They're homeless and they don't have anywhere to go —Christie Andrews, A-1 Access Storage manager
SOUTH SALT LAKE — Storage units have become makeshift residences in the Salt Lake Valley, a search warrant has revealed.
Last month, South Salt Lake police, the city fire marshal and the Salt Lake County Health Department found people living in at least five units at A-1 Storage, 3202 S. Davis Drive (460 West).
In one unit, officials found "a makeshift bedroom with food, clothing and other living accessories," according to a search warrant released Thursday. In another there were televisions, microwaves and lamps.
"We also saw recliners, work stations, heaters and air conditioning units," police wrote.
Conditions were neither sanitary nor safe, public safety and health officials said.
Health officials found human waste being stored in bottles and "presumably disposed of in an unknown manner," the warrant states. Multiple extension cords were also found running from a single outlet. At least one tenant had cut holes between the units to allow for movement.
Neither South Salt Lake police nor health officials had an exact count of how many people were living in the storage sheds but did not believe Friday that any children had been staying there.
A-1 Access Storage manager Christie Andrews, however, said a family of three with a 3-month-old child was living in one of the storage units. She said sometimes families can't keep up with traditional rent.
"They're homeless and they don't have anywhere to go," she said, adding that some of the families had been living in the sheds for six months.
"They bolt themselves in, so I couldn't tell they were in there. They were secretly locking themselves in," she said. "I would kick them out and then an hour later they were there."
Advocates for Utah's homeless said they rarely encounter people living in storage units.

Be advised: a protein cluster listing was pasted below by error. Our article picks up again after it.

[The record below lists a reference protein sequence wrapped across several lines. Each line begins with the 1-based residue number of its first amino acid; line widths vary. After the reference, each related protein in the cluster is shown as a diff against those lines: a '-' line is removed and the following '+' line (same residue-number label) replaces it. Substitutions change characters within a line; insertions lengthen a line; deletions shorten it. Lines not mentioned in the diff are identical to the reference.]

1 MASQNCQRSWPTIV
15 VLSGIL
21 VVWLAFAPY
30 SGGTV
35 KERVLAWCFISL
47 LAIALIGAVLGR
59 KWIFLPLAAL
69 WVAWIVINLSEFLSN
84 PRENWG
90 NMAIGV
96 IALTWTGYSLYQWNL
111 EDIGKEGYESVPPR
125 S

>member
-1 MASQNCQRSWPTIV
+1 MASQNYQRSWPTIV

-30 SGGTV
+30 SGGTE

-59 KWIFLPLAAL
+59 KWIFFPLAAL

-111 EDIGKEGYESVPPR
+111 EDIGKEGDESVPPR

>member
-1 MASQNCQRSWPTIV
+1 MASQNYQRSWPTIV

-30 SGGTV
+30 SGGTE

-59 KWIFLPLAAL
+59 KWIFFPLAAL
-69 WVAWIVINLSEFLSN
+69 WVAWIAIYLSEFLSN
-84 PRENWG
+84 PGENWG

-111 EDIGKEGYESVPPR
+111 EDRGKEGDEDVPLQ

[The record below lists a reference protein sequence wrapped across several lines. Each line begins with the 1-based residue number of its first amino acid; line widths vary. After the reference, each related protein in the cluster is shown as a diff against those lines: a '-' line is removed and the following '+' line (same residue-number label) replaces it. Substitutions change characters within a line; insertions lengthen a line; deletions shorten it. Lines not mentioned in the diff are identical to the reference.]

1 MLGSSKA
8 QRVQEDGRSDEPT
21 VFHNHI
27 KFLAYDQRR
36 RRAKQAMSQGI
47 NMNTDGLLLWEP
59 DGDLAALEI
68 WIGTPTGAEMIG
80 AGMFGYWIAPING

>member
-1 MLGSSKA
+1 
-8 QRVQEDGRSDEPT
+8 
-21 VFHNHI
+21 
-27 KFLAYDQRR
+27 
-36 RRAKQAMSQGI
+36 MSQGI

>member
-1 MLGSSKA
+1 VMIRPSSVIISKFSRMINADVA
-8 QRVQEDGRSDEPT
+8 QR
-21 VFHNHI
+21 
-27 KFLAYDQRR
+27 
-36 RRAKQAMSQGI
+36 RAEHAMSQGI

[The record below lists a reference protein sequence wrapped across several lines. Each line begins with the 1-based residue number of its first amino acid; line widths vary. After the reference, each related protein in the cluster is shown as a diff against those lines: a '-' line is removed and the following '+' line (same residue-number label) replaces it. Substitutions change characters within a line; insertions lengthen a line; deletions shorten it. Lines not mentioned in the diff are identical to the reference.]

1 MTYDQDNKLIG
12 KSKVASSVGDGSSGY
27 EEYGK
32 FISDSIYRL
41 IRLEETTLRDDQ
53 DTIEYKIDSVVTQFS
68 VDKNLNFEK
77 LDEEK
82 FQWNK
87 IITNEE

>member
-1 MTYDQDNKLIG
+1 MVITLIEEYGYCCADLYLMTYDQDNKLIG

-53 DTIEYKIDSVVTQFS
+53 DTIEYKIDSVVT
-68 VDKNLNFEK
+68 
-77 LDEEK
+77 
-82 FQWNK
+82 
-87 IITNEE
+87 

Ed Snoddy, who has worked as a homeless outreach worker with Volunteers of America since 1995, said he has not personally witnessed people living in rental units. He has worked with many people who live in homeless camps, between buildings, in abandoned buildings and in tents along the Jordan River.
"This is the first I've heard about it. Personally, on our outreach trips, we've never seen it," he said.
As the community has adopted a "housing first" initiative to assist the homeless, "we're not finding as large of camps as we used to," Snoddy said.
Tony Milner, executive director of Family Promise of Salt Lake, a nonprofit agency that provides services and housing to homeless families through a network of local churches, said more often, people who seek assistance are living in their cars.
The nonprofit has also served clients who have been living in garages of private residences. "That was doable for them in the summer but during the winter they were freezing."
Virginia Martinez, an advocate with Salt Lake Community Action Program, said she knows families who have shuttled their belongings between rental units after they have lost their housing. However, she was not aware of people inhabiting them.
Cory Milligan, manager of 13th South Self Storage, said many self-storage businesses have security and surveillance systems to discourage renters from attempting to occupy units or to detect people who attempt to take up residence.
"It's not set up for that (habitation) at all. I did have one tenant and he was here most of the time. I had to give him a letter to let him know he could not stay here. He wasn't too thrilled with that," he said.
But the rents for storage units are significantly lower than apartments or rooms. A 10-foot by 10-foot unit rents for about $80 a month. Month-to-month rentals are available at many rental businesses.3 comments on this story
Finding an apartment or room to rent "is tough once you have bad credit," Milligan said. "The economy keeps getting worse. It's probably going to happen more often."
As of Friday, the health department said three of the South Salt Lake units were completely vacated and another two had notices posted on them. It was not believed that anyone was living in those units, but their possessions may have still been inside.
Andrews said she has turned away 10 to 15 people over the past two weeks who wanted to rent storage sheds, suspecting their real intent was to move in themselves.